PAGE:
Appreciation and Gratitude – My top 5 tips

by Betty Lochner on September 4, 2010

Purposeful appreciation and gratitude towards others is one of the most powerful communication tools you can have. It’s also one of the easiest to learn and apply!

It’s simple, really.  Everyone has a real need to feel appreciated. It makes us feel valued and connected. When we feel genuinely valued and appreciated, we will  respond better and perform better.

Positive Psychology Research Findings

Positive psychology studies have consistently found that grateful and appreciative people are happier and healthier than those who are less inclined to express gratitude and show appreciation.  It’s not hard to believe that grumpy, ungrateful people aren’t that happy.

In case you are wondering the difference between gratitude and appreciation, here are the quick definitions:

Gratitude is the skill of noticing and appreciating the positive in the world, rather than focus on the negative.

Appreciation is the act of noticing and recognizing the people around you in a positive way.

So, here are my top 5 tips to improve your appreciation and gratitude skills:

1) Be mindful of what is going on around you and be “present” in the moment.
Be open and receptive to giving and receiving appreciation and recognition. Pay attention and catch people doing good things. Then appreciate them for it.  For example, say: “Betty, I appreciate that you did that” (and specify what “that” is).

2) Focus on individual accomplishment.
It’s much more powerful than acknowledging a group. At staff meetings, when someone has done a good job, acknowledge them in front of their peers. At home, announce how pleased you are with your child in front of their friends, or your husband in front of the kids.

3) Be as specific as possible.
Don’t just say you appreciate someone, give a specific example: “I appreciate you tracking me down for a phone call when I wandered away.”  or “You did a good job of putting your clothes away today.”

4) When you see it, say it.
Give the recognition as soon as possible after you see something to appreciate. Timeliness is important, so don’t wait!

And,  my most important tip of all:

5) Be sincere.
Don’t even try to fake it. People will quickly catch on to you and the impact will be null (it could even make the situation worse).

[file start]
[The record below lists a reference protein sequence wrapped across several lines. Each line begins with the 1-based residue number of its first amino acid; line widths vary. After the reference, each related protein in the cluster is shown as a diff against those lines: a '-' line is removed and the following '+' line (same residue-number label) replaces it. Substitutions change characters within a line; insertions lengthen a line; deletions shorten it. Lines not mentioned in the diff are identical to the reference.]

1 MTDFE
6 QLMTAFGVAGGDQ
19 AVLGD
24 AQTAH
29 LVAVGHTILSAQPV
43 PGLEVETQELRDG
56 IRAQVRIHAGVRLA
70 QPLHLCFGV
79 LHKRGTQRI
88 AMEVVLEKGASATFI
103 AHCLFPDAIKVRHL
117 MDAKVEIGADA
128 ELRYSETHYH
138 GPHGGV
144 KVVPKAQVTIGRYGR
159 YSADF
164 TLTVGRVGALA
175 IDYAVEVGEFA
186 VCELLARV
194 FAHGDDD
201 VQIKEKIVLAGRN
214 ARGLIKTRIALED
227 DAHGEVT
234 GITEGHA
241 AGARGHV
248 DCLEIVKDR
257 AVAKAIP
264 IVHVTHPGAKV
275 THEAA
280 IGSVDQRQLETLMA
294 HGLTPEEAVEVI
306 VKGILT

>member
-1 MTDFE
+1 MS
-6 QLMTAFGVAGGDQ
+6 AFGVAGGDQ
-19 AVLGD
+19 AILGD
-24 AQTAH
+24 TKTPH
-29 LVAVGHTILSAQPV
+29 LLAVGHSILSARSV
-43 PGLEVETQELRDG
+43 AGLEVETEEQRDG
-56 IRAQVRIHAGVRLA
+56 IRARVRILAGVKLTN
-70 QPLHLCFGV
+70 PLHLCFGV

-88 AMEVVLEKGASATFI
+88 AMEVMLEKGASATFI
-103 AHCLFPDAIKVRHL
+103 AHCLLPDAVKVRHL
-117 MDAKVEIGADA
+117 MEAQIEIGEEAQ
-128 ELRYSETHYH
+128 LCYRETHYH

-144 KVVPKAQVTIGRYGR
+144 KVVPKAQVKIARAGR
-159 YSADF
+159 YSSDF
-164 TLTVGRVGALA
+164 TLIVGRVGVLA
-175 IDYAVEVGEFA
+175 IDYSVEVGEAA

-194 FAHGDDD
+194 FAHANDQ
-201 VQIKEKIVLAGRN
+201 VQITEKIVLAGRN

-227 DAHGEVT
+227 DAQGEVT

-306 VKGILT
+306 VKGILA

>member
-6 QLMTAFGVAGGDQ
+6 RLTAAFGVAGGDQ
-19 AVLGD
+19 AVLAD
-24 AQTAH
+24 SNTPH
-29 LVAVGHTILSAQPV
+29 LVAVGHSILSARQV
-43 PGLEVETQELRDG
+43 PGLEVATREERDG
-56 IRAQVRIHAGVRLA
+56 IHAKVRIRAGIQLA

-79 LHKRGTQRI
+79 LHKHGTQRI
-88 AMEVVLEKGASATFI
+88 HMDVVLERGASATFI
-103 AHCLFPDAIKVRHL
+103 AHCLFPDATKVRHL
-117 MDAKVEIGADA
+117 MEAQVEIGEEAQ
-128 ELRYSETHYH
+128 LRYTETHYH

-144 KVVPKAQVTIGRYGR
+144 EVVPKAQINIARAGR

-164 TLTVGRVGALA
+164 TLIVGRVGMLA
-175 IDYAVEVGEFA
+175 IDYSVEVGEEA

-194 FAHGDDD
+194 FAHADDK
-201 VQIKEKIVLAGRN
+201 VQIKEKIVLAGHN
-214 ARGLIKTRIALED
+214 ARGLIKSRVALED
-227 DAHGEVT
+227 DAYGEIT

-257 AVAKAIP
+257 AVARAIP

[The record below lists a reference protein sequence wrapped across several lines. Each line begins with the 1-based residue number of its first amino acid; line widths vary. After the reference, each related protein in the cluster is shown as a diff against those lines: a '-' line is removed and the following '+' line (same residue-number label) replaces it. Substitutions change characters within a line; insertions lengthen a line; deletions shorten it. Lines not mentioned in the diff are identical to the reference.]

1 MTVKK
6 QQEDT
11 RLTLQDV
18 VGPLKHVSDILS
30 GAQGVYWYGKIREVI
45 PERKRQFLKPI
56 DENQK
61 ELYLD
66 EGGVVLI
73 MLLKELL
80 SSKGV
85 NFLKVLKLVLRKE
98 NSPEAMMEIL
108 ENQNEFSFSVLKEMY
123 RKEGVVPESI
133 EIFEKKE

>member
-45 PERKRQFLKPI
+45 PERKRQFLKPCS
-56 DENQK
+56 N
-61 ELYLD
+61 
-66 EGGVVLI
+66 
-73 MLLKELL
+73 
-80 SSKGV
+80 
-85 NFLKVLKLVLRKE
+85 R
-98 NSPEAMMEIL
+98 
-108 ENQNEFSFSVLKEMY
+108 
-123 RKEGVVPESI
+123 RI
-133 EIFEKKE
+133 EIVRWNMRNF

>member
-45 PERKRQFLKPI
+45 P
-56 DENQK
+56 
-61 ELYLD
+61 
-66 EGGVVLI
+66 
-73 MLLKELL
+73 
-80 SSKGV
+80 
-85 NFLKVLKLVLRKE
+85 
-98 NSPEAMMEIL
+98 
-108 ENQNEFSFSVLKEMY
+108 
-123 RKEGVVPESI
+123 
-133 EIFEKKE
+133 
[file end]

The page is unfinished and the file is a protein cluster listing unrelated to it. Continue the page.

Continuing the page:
Gratitude and appreciation are communication skills that bring amazing results in building and improving relationships.  If you aren’t doing it regularly already, start adding gratitude appreciation to your daily routine.

Adapted from: Dancing with Strangers, available at:

Betty Lochner is the Owner and President of Cornerstone Coaching & Training. She specializes in personal and organizational transformation and is the author of Dancing with Strangers: Communication skills for transforming your life at work and at home.

To find out more about Cornerstone’s services and offerings visit our website:

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{ 5 comments… read them below or add one }

1 occupational therapy January 2, 2011 at 6:17 am

Thank you, I have recently been searching for information about this topic for ages and yours is the best I have discovered so far.

2 Leena Bakalar December 23, 2010 at 2:40 am

I do agree with all the ideas you have presented in your post. They are very convincing and will definitely work. Thanks for the post.

3 occupational therapy December 21, 2010 at 1:39 am

Thanks for an idea, you sparked at thought from a angle I hadn’t given thoguht to yet. Now lets see if I can do something with it.

4 Mario Blais December 13, 2010 at 4:59 am

You really make it seem so easy with your presentation but I find this topic to be really something which I think I would never understand. It seems too complicated and very broad for me. I am looking forward for your next post, I will try to get the hang of it!

5 Connie Ragen Green September 5, 2010 at 2:36 pm

Excellent tips here on improving our appreciation and gratitude skills. As I was reading them, it reminded me of what was lacking during my 20 years of public school teaching. The online world is one is which we are all appreciated for our gifts and talents, and where we are all thankful for the lives we can live because of this.
Connie Ragen Green

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